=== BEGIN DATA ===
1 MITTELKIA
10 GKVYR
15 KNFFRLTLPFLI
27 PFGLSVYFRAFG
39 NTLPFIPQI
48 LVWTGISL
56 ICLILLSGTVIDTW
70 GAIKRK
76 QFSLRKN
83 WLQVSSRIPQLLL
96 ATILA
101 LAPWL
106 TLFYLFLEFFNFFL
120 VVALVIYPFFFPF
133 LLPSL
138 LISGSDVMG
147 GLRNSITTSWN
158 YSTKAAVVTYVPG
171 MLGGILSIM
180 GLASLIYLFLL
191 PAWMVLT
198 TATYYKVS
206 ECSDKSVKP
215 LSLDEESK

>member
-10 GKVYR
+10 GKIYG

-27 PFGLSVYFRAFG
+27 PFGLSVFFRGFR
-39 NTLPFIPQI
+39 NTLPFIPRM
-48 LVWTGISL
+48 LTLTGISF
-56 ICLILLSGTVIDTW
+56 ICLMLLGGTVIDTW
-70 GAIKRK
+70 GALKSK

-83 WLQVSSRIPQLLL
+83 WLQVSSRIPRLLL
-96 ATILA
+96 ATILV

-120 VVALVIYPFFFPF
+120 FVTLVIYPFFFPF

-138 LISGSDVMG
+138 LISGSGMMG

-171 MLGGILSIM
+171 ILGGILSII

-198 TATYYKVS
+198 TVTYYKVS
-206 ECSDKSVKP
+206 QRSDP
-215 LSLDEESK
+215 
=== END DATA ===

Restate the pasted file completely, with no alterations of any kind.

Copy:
1 MITTELKIA
10 GKVYR
15 KNFFRLTLPFLI
27 PFGLSVYFRAFG
39 NTLPFIPQI
48 LVWTGISL
56 ICLILLSGTVIDTW
70 GAIKRK
76 QFSLRKN
83 WLQVSSRIPQLLL
96 ATILA
101 LAPWL
106 TLFYLFLEFFNFFL
120 VVALVIYPFFFPF
133 LLPSL
138 LISGSDVMG
147 GLRNSITTSWN
158 YSTKAAVVTYVPG
171 MLGGILSIM
180 GLASLIYLFLL
191 PAWMVLT
198 TATYYKVS
206 ECSDKSVKP
215 LSLDEESK

>member
-10 GKVYR
+10 GKIYG

-27 PFGLSVYFRAFG
+27 PFGLSVFFRGFR
-39 NTLPFIPQI
+39 NTLPFIPRM
-48 LVWTGISL
+48 LTLTGISF
-56 ICLILLSGTVIDTW
+56 ICLMLLGGTVIDTW
-70 GAIKRK
+70 GALKSK

-83 WLQVSSRIPQLLL
+83 WLQVSSRIPRLLL
-96 ATILA
+96 ATILV

-120 VVALVIYPFFFPF
+120 FVTLVIYPFFFPF

-138 LISGSDVMG
+138 LISGSGMMG

-171 MLGGILSIM
+171 ILGGILSII

-198 TATYYKVS
+198 TVTYYKVS
-206 ECSDKSVKP
+206 QRSDP
-215 LSLDEESK
+215 